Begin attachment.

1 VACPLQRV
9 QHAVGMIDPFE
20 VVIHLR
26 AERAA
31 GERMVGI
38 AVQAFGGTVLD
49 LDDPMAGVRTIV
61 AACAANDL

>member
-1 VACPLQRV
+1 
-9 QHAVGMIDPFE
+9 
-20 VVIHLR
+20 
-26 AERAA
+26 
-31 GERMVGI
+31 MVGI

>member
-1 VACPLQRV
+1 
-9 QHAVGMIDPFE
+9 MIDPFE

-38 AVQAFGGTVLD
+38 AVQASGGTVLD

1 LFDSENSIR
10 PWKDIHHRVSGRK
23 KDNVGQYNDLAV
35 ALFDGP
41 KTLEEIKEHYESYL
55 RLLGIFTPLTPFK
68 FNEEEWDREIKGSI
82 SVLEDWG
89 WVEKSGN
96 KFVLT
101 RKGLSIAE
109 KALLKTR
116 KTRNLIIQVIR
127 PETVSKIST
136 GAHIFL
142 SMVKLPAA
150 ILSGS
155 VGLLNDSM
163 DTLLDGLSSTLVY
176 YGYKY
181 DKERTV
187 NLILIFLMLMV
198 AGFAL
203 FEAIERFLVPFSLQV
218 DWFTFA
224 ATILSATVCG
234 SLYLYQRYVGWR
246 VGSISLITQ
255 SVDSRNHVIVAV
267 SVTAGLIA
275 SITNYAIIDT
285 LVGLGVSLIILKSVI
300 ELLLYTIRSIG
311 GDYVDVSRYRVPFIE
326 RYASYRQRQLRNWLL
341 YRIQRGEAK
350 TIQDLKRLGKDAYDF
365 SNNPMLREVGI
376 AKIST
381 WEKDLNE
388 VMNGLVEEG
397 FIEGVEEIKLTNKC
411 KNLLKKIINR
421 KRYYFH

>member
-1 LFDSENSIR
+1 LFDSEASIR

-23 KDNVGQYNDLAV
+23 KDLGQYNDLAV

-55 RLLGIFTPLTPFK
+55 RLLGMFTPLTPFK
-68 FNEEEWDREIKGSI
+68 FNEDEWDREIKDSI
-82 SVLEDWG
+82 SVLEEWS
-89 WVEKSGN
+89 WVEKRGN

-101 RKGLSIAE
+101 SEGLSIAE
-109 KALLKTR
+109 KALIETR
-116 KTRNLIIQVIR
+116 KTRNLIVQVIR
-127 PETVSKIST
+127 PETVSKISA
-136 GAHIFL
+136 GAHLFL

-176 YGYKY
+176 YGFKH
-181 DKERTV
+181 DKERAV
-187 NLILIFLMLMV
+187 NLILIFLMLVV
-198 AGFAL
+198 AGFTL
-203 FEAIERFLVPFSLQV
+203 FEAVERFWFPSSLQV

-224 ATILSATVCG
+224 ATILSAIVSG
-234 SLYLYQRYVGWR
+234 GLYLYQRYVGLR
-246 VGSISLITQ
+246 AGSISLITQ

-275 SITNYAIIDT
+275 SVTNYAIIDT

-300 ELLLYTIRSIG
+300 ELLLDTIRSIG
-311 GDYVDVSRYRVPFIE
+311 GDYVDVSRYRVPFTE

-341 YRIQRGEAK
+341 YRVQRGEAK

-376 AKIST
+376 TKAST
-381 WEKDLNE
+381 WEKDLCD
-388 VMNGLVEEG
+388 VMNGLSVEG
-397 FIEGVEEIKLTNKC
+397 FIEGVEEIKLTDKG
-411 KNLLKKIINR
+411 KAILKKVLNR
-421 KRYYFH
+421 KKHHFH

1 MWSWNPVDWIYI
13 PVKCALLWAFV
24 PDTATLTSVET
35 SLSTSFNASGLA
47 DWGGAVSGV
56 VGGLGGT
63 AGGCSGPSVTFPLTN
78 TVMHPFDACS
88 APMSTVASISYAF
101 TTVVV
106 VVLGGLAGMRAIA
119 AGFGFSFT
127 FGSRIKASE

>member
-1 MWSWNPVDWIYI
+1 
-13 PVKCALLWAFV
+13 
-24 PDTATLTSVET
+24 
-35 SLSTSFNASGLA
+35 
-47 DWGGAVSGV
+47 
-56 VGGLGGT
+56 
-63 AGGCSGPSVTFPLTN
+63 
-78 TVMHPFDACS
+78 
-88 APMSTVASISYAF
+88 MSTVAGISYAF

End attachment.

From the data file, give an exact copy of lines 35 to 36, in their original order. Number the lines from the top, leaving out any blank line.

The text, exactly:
89 WVEKSGN
96 KFVLT